Detransitioning

This is a seriously misunderstood topic. I was inspired to write about detransitioning when I saw a tweet by a bigot spreading misinformation. Bigots love to pretend that the rare cases of people deciding to reverse the effects of social and medical transitioning are somehow a sign of an “agenda” forcing people to become transgender. For the record, this isn’t a trans 101 post. There are hundreds, if not thousands of trans 101 resources and websites out there for any “But what does transgender mean?” questions. Google is your friend. Or pay a trans person to explain it to you. Either way, that’s not what this post is for. The goal here is to explain the basics of transitioning, detransitioning, and how you, cisgender people, can support trans people regardless of the choices they make. I want to demystify detransitioning for y’all.

What is Transitioning?

Before I get into detransitioning, I’ll explain transitioning real quick. There are 2 types: social transitioning and medical transitioning. Social transitioning deals with how you engage with society and people. Examples of social transitioning would be coming out as trans (to friends, family, coworkers, classmates, doctors, etc. over and over again throughout your whole life), using different pronouns, changing your name and gender markers on IDs, and/or changing the clothes you wear. Medical transitioning includes the medical procedures/treatments that some trans people decide to do to ease dysphoria, to overcome the puberty they were forced to endure, etc. Hormone replacement therapy, hysterectomies, the multiple kinds of top and bottom surgeries, etc. are a few of the many examples of medical transitioning. Cis people, in their ignorance, think there is this 1 surgery, THE surgery, that does…who knows what…and that’s how trans people become trans…like baking a cake or something. Transitioning in general is not a 1 size fits all kind of deal. Some trans people socially transition, medically transition, or some combination of both. Not all trans people choose to transition the same way. Transitioning, like life, is unique to each person. It depends on what living their truth looks like for each person and what is realistically possible for them due to financial restrictions or society’s transmisia/transphobia. Some trans people do not socially or physically transition in any way for their own reasons.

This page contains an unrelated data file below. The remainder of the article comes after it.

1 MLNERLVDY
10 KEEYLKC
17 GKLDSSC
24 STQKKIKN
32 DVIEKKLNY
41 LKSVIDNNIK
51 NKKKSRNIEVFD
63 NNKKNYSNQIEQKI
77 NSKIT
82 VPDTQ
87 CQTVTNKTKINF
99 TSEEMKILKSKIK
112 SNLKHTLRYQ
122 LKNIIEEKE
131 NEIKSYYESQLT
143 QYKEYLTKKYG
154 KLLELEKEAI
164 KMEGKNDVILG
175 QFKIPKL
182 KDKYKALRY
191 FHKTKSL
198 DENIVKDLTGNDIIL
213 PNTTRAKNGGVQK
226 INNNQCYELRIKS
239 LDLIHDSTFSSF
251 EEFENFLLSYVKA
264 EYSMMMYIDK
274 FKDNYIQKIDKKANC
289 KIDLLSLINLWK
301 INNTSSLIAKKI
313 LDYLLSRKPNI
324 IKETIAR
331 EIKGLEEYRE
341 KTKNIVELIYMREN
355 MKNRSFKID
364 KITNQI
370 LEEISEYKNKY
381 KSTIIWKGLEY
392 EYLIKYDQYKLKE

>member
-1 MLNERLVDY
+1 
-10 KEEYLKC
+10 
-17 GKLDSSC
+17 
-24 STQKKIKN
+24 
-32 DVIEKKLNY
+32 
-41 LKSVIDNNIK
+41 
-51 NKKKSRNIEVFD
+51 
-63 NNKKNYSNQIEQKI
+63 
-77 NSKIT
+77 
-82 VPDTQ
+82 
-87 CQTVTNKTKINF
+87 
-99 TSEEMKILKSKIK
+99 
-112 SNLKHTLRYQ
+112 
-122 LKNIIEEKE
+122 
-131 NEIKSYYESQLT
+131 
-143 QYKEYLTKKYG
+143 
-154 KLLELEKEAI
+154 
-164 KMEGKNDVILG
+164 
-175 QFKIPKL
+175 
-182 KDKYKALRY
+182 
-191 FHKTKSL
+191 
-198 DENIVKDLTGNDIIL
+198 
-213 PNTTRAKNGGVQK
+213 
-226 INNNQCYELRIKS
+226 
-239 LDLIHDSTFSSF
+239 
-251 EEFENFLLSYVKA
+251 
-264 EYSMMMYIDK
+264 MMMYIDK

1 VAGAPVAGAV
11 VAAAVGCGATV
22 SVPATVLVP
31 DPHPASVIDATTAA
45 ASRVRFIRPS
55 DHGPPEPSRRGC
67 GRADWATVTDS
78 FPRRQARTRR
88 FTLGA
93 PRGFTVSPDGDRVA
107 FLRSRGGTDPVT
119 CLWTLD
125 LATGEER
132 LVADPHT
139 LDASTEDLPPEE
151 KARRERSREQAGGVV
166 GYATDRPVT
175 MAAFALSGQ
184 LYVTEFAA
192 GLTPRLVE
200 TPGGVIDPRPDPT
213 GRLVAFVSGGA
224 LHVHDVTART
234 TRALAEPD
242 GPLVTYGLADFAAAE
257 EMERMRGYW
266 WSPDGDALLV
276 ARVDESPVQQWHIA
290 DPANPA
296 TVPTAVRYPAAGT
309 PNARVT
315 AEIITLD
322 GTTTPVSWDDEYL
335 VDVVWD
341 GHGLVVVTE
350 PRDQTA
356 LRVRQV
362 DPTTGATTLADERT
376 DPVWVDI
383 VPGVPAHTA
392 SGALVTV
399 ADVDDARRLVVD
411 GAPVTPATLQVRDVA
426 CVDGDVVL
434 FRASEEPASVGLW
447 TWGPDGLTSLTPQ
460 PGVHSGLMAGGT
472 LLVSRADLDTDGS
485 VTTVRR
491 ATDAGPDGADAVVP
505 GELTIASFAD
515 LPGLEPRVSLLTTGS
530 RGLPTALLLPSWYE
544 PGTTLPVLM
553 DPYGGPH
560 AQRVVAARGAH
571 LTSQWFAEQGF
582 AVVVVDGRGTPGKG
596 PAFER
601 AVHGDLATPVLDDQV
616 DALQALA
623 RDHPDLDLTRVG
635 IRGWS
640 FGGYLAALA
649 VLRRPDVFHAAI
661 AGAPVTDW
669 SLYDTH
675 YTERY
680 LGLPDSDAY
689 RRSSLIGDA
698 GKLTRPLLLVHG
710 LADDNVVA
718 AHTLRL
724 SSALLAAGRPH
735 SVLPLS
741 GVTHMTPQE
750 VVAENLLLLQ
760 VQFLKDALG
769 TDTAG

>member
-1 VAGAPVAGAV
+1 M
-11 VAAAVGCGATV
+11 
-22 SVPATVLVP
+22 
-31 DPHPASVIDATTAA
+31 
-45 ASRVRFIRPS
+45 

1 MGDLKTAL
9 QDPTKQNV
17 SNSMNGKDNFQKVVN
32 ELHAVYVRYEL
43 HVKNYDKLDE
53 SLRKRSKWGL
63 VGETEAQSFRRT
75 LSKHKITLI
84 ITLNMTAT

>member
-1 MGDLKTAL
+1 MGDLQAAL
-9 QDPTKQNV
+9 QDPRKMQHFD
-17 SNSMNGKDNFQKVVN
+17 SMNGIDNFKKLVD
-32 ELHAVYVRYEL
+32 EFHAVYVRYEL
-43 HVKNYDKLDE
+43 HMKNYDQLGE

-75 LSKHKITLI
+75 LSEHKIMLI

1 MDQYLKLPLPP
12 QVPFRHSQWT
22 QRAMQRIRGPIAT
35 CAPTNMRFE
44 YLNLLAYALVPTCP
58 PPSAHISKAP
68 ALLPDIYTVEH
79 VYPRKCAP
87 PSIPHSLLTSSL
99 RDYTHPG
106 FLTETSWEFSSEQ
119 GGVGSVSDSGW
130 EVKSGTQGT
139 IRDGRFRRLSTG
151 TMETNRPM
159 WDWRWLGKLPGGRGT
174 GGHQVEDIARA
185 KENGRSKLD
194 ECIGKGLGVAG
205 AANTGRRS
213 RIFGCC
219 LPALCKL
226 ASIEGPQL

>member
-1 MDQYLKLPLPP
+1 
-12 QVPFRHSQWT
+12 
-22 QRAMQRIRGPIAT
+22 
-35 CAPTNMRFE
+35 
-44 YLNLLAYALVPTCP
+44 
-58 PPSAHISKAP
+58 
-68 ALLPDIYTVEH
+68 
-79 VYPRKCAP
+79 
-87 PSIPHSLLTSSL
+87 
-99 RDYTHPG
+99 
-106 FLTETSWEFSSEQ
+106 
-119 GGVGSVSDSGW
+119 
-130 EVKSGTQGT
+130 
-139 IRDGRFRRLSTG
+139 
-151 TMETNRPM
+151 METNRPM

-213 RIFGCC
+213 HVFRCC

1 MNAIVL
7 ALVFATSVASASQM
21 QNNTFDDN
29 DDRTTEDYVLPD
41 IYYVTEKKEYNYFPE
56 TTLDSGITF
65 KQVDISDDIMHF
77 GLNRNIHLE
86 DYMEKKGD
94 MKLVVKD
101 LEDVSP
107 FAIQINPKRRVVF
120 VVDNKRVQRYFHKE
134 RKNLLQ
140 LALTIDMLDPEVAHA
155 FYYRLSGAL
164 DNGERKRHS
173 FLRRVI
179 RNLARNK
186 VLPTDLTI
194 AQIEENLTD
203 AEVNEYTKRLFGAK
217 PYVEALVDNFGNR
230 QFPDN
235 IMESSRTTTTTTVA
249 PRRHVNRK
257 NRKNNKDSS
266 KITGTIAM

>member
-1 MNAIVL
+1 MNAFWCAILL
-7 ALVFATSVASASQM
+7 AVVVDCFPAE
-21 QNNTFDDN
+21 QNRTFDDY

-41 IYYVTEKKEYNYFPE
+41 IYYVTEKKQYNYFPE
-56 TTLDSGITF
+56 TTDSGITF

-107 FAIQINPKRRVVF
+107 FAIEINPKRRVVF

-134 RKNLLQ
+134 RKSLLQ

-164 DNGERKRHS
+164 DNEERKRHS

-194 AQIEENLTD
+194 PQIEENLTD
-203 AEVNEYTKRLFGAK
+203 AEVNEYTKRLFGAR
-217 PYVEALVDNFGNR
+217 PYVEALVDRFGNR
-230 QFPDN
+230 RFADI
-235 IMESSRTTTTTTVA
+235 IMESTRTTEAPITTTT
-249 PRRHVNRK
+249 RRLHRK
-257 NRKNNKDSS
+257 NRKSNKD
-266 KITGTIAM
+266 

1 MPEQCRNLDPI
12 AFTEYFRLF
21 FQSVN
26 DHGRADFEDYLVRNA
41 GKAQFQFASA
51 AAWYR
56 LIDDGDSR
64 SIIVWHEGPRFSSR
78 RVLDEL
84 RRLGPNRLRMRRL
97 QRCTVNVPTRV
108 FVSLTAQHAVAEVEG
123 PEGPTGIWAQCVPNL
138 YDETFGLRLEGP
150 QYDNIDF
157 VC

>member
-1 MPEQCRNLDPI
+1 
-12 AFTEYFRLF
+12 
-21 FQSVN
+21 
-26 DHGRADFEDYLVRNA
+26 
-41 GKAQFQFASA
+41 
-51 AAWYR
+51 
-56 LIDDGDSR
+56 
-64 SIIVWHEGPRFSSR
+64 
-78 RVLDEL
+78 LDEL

Note: Transgender people do not transition for cisgender people’s pleasure, comfort, permission, etc. Trans people transition to live their truth. Trans people do NOT transition to look like or copy cis people. Trans people do NOT transition to attract or trap cis people. Trans people transition for their happiness, peace of mind, satisfaction, etc. The only time trans people factor cis people into their thinking is when they are worried cis people will harm/kill them or when discrimination leads to them losing jobs, access to healthcare, right to pee in public bathrooms, child custody, etc.